Although I was excited to be there, my expectations were not clear. After all, I knew who I was - in my 30s, well-educated, with a growing family, and 10 years of work experience. I liked country music, playing guitar, hitting a golf ball, and studying leading-edge marketing concepts and human behavior.
But after several days of listening, processing, and learning, I realized I didn’t know many essential things about myself. I had never clearly identified my strengths and weaknesses. I didn’t understand the impact they had on my performance. I had no vision for the next chapter of my life, and I couldn’t describe what success for me would look like. I knew this had to change.
That was 30 years ago, and the occasion was a weeklong personal growth workshop at The L.D. Pankey Institute. It was a turning point, the beginning of my journey of self-discovery. The journey continues today.
If you read this column regularly, I hope you are developing a deeper understanding of yourself. Why is this important? Well, have you ever made the wrong decision about an issue, even after carefully analyzing the situation? You identified several options, the pros and cons were clear, you made your decision with confidence, yet it was the wrong one. Why did this happen? Did your lack of self-knowledge have anything to do with it?
A blend of confidence and caution
Self-knowledge is an aspect of emotional intelligence. The ability to know and manage yourself is the first step to unleashing your potential. But what should you know and why should you know it? Begin by identifying and understanding what you are good at - your gifts and signature talents. These are the skills, behaviors, and thinking patterns that distinguish you from others. With this knowledge, you can move boldly and take advantage of the best you have to offer. In other words, build your life around your strengths. Studies show that you will be more “engaged” with your life and work when you use your best talents. Your performance, fulfillment, and confidence will increase, as will your awareness of your undeveloped potential.
Further expand your self-knowledge by identifying what you are not good at doing. Know your limitations and have the courage to acknowledge them to yourself and others. Proceed cautiously in these areas of weakness, and surround yourself with people who possess the abilities you lack. Discipline yourself to delegate to them where appropriate. You will avoid the “failure traps” that stifle creativity and hinder performance.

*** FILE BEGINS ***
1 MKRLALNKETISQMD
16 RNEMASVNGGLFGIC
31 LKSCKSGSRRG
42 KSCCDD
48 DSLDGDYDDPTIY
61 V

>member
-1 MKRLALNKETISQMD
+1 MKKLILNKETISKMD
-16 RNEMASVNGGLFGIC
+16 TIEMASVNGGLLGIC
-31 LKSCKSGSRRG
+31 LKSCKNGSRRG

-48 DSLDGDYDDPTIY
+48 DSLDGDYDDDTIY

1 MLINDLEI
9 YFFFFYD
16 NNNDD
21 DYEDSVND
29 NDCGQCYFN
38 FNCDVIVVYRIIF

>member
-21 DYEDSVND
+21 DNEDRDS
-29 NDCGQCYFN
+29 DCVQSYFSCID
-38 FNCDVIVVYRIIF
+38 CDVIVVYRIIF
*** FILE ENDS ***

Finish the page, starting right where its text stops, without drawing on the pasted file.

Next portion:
The gift of feedback
How do you determine your strengths and weaknesses? Look to your life experiences. What is working? What isn’t? What does this tell you about yourself and how effectively you use your self-knowledge?
Seek feedback from others. Robbie Burns once said, “What a rich gift it would be to see ourselves as others see us. It would free us from blunders and foolish notions.” Sincere dialogue with trusted friends and advisors can provide valuable input. A popular tool for eliciting how others see us is called “360 Feedback” - feedback from colleagues, friends, team members, and patients. A credentialed coach can help you apply the right feedback instrument for your needs.
This knowledge alone is not enough, however. Unleashing your potential will depend on how effectively you use these insights. Have the confidence to be open to this information, the courage to remain nondefensive, and the willingness to consider what you learn. By doing so, you may uncover hidden strengths. You may also identify your blind spots - those things you don’t see about yourself that get in the way and hold you back.
None of us is a finished product. We are all a work in progress. Becoming who you want to be tomorrow starts with knowing who you are today! Are you comfortable with your answer to, “And who are you?”
If you would like our learning resources list of books that supports our 2005 columns, please e-mail me at firstname.lastname@example.org.
Doug Young, MBA, and spouse Marlyn, MCC, have a professional speaking and executive/team coaching business in Parker, Colo. They co-author this column and share an interest in leading-edge business concepts, achieving personal and professional potential, serving patients, and improving how people work together. Marlyn’s insights into people and relationships and coaching skills complement Doug’s motivating and mind-expanding presentations. Contact them by e-mail at email@example.com, by phone at 877-DMYOUNG (369-6864), or visit their Web site at www.dmyoung.com.